For Edgar Derby doesn’t deserveto die. It is Derby who cradles the dying Weary’s head in his lap(whatever Paul Lazzaro says), and it is Derby who volunteers to sit inthe prison hospital with a crazed and doped-up Billy Pilgrim while theother Americans party with the Englishmen. Derby believes that World War II is a just war. He had even pulledstrings to get into the fighting after the army told him he was tooold. And in Dresden, when the American Nazi Howard W.
Campbell, Jr. ,tries to talk the prisoners into going over to his side, Derbystands up to him and makes a moving speech about the ideals ofAmerica: freedom and justice and opportunities and fair play forall. This takes courage, considering the position he’s in. -VALENCIA MERBLE PILGRIMBilly first checks into the mental hospital after hearing himselfpropose marriage to this overweight, not very bright daughter ofIlium’s richest optometrist.
He sees her as a symptom of hisdisease, his inability to deal with the alarming reality of the worldand his lack of interest in life. But he marries her anyway,apparently for lack of a good reason not to. The marriage is hardlya great romance, but Billy finds it at least bearable all the way. His unhappiness seems to have less to do with her than with lifeitself. Considering that Vonnegut frequently prefers female over malevalues, it’s difficult to find much to admire in Valencia. Not only isshe unattractive, she’s insensitive to the deep psychological damageBilly underwent in the war, from which he continues to suffer.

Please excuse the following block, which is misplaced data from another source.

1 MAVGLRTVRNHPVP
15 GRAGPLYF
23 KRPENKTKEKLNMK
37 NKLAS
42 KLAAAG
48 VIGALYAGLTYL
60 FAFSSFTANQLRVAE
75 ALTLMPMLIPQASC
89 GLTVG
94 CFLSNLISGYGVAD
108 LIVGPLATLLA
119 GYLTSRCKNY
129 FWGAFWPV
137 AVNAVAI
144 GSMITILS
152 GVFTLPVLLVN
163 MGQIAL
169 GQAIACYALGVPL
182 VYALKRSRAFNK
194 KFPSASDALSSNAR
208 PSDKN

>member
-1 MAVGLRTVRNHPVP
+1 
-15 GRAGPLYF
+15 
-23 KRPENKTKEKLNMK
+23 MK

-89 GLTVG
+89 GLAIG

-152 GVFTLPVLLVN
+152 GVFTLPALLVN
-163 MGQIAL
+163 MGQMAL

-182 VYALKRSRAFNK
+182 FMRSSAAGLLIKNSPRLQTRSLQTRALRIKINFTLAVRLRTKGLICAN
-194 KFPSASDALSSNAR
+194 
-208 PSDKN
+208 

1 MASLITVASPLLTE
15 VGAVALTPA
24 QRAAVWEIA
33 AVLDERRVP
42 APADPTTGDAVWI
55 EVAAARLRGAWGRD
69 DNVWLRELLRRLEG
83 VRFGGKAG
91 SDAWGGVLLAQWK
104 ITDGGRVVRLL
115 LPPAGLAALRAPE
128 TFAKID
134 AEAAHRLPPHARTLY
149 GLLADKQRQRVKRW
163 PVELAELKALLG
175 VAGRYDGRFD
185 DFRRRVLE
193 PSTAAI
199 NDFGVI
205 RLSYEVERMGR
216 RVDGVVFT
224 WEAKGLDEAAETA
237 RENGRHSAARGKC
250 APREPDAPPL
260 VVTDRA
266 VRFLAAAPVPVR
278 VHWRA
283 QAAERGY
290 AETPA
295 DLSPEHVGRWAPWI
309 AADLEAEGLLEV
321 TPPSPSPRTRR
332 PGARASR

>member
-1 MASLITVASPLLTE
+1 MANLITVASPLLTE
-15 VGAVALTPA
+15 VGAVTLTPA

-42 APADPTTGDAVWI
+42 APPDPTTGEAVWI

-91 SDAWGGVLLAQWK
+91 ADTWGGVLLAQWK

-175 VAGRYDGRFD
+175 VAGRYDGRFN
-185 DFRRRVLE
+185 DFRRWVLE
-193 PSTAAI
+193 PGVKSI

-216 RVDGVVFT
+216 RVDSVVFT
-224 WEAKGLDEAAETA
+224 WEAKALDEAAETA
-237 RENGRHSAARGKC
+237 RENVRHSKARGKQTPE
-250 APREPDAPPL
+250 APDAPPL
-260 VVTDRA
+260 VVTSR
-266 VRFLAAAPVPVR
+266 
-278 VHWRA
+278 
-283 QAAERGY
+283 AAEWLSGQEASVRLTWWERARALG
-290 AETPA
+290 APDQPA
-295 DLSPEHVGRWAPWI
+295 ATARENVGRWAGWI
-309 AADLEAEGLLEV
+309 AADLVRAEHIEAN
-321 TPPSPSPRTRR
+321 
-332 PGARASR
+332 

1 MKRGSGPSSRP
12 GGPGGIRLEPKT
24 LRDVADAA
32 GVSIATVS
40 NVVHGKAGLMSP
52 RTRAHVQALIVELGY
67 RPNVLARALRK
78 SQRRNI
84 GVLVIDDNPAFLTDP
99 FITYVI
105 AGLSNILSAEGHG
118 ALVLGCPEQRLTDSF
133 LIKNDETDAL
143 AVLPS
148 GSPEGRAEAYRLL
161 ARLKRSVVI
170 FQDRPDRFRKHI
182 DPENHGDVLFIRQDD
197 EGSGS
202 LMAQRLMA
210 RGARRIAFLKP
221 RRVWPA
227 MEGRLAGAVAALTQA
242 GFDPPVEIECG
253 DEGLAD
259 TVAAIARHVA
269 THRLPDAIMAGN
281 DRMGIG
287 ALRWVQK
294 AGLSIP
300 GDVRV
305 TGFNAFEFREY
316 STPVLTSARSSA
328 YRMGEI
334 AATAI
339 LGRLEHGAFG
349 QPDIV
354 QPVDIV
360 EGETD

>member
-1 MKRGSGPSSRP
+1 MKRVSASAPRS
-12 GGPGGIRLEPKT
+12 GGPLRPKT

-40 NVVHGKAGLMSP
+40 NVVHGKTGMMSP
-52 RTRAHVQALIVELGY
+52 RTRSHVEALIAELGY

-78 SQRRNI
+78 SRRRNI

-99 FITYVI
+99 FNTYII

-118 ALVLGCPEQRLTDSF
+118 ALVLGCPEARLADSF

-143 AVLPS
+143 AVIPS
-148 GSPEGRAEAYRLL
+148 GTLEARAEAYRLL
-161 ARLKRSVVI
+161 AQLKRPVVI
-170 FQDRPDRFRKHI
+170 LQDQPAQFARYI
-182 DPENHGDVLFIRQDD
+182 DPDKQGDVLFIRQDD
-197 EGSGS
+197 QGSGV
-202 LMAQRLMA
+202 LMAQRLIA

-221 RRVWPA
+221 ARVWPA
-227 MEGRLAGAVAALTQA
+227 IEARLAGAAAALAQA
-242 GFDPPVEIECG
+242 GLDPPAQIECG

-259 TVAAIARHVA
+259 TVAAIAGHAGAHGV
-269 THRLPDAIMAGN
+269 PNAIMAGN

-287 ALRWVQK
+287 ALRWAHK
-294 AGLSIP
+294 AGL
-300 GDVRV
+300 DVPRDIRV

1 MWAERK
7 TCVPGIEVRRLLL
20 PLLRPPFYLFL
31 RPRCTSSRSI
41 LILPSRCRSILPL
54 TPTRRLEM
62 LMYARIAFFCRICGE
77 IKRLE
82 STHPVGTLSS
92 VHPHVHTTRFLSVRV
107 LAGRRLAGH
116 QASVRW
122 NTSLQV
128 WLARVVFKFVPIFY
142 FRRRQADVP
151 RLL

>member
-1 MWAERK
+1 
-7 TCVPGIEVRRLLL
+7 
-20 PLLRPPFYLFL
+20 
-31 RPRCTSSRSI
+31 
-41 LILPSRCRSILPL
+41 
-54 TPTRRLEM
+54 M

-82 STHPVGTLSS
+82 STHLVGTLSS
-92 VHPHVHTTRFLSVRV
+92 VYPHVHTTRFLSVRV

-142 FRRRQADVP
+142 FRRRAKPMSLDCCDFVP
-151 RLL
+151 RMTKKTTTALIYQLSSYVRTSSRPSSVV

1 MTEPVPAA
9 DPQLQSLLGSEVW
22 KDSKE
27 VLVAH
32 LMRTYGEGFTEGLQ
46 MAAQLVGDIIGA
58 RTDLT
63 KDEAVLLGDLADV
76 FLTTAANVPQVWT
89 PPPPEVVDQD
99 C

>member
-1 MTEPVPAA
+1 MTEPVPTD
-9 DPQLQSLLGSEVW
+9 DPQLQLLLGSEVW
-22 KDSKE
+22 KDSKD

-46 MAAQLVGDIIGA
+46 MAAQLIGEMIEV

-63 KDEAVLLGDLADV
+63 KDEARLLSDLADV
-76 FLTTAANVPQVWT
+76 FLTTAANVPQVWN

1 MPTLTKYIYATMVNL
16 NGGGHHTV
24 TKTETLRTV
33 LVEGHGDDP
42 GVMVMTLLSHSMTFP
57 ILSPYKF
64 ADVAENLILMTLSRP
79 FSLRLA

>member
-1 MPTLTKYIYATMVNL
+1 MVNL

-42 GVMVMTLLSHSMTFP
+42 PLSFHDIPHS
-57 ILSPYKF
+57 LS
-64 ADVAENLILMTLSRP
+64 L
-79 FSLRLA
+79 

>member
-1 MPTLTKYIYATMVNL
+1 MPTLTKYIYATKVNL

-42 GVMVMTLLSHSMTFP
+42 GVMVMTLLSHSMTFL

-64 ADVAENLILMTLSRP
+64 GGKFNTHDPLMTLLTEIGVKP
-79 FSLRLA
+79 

But for all her faults, Valencia adores Billy and is helplesslydevoted to him. She is so terrified of losing him after he barelysurvives a plane crash that she wrecks her car on the way to thehospital, passes out, and dies from carbon monoxide fumes. -BARBARA PILGRIMBarbara Pilgrim, Billy’s put-upon daughter, has hardly had achance to get married and set up her own household when her fatheralmost dies in a plane crash. While he is in the hospital, hermother inadvertently kills herself in an auto accident. Then, whenBilly comes home, he turns out to be prematurely senile from braindamage and begins telling crazy stories about time-travel and alienskidnapping him in a flying saucer. Not only is she suddenly the headof the family, but her father’s making a laughing stock of himself(and her) in public.
No wonder Barbara’s a bitchy flibbertigibbet. -BERTRAM COPELAND RUMFOORDBilly meets Rumfoord while recuperating from the plane crash in1968. Relentlessly virile and athletic, this seventy-year-oldHarvard professor and Air Force historian embodies every traditionalmasculine virtue Billy finds so upsetting: blind patriotism,sexism (his young fifth wife is just one more public demonstrationthat he’s a superman), and a firm belief in the survival of thefittest. Vonnegut uses Rumfoord as the primary spokesman for what he callsthe military manner of thinking, which orders and then cravenlyjustifies atrocities such as the bombing of Dresden.